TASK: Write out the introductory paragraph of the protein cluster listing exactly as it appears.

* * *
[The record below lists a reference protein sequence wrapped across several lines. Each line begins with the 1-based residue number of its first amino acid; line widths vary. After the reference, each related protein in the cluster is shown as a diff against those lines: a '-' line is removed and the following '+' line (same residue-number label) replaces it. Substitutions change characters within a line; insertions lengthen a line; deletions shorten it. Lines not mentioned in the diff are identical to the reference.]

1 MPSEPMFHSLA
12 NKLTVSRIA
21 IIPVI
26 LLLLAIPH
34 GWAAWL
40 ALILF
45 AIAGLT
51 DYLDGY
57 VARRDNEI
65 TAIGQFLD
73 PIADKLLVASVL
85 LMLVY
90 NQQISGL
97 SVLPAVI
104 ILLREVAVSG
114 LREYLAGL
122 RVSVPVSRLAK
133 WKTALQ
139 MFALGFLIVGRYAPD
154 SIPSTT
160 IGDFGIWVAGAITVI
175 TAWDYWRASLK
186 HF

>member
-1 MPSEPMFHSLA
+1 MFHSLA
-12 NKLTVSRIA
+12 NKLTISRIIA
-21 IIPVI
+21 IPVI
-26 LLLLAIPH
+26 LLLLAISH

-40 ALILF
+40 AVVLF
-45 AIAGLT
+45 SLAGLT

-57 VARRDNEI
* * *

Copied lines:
[The record below lists a reference protein sequence wrapped across several lines. Each line begins with the 1-based residue number of its first amino acid; line widths vary. After the reference, each related protein in the cluster is shown as a diff against those lines: a '-' line is removed and the following '+' line (same residue-number label) replaces it. Substitutions change characters within a line; insertions lengthen a line; deletions shorten it. Lines not mentioned in the diff are identical to the reference.]